What is forum non-conveniens? According to the principle of “forum non-conveniens” (or inconvenient forum), a court has the power to dismiss a civil action where an appropriate and more convenient alternative forum exists. Variations of the principle exist in most common law jurisdictions, including England, Canada, the USA and Australia. In this post, we look
Disclosure requirements under the UK Modern Slavery Act 2015 (‘MSA’) have pushed many businesses operating in the UK to gather and interrogate information about human rights risks across their operations and supply chains – but for some advocates of the MSA and campaigners, the new disclosure regime has fallen short. The shortcomings are addressed to
Proposals are being considered to amend the Swiss constitution to require mandatory human rights due diligence for companies based in Switzerland. This post considers the contents of the amendment, its progress and what Swiss businesses can learn from the experience of their French counterparts in preparing for the “hardening” of the UN Guiding Principles. The
This week, the UN Forum on Business and Human Rights in Geneva brought together representatives of business, government and civil society for three days of open, frank and constructive dialogue. Three messages came across loud and clear – businesses in all jurisdictions should take note: (1) The direction of travel is towards hard law and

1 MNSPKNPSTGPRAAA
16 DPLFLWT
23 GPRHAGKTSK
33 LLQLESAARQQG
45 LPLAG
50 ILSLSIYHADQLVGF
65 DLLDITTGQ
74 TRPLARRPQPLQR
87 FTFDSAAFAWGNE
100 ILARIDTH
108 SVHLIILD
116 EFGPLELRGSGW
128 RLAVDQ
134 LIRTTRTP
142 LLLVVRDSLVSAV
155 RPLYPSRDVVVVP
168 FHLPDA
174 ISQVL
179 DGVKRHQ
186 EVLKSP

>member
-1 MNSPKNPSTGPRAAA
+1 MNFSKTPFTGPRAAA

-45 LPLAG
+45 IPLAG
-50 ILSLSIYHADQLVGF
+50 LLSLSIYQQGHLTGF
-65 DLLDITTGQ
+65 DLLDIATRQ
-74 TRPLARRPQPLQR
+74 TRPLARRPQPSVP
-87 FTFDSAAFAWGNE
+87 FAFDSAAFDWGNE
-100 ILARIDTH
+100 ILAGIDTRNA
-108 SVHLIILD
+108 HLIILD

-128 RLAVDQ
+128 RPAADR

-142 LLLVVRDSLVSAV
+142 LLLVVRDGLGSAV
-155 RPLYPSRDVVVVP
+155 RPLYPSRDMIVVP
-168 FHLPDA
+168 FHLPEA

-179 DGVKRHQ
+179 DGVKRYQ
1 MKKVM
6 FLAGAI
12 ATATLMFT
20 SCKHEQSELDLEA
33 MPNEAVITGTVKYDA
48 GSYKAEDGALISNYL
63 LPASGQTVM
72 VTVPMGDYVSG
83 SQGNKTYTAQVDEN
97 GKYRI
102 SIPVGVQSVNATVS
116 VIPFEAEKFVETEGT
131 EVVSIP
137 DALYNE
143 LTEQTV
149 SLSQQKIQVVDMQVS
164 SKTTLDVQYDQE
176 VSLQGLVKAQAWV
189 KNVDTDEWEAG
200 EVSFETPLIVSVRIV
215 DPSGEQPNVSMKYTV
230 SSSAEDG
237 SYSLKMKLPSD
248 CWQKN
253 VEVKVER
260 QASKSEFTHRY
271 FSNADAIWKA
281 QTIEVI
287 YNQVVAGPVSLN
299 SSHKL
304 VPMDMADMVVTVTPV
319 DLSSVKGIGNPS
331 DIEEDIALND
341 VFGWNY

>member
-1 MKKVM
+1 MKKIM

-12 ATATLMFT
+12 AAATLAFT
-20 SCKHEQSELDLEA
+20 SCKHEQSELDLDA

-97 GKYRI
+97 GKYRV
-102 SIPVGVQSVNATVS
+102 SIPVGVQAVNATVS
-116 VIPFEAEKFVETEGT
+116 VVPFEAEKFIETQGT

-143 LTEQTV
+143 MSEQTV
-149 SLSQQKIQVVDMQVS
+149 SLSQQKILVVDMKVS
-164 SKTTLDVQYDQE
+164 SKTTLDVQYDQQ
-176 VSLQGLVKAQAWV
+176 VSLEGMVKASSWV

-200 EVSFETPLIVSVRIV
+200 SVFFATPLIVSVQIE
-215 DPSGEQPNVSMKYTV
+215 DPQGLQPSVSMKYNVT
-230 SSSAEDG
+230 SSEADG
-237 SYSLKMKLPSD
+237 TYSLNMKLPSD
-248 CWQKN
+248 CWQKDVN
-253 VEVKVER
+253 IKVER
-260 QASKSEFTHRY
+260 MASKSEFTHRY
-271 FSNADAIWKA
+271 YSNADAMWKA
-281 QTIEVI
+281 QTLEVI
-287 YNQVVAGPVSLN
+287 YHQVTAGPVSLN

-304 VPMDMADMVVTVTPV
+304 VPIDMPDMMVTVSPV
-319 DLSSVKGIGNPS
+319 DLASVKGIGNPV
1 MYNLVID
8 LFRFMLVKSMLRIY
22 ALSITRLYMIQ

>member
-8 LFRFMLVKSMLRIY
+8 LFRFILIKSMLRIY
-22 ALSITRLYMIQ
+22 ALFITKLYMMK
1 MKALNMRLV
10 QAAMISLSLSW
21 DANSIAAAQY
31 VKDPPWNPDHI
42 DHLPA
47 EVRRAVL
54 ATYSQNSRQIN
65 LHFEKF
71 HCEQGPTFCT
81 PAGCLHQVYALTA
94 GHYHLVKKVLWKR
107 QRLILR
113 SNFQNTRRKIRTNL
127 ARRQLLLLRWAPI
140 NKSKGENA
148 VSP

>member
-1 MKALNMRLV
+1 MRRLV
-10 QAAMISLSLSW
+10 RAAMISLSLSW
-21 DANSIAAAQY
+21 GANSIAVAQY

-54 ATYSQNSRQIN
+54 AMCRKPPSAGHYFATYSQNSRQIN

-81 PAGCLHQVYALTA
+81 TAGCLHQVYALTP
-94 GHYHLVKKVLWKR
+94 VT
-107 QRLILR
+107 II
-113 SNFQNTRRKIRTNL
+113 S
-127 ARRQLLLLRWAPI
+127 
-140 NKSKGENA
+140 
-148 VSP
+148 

Last week (23-27 October 2017), the third round of negotiations on a binding international treaty on business and human rights concluded. In this post we consider what (if any) progress has been made and what the sticking points are. By way of background, the UN Guiding Principles on Business and Human Rights (the “UNGPs“) currently
In a landmark ruling by an arbitration tribunal last month, claims against two global fashion brands under the 2013 Accord on Fire and Building Safety in Bangladesh (the “Bangladesh Accord“) were declared admissible and allowed to proceed to arbitration under the auspices of the Permanent Court of Arbitration in The Hague (the “PCA“). The Bangladesh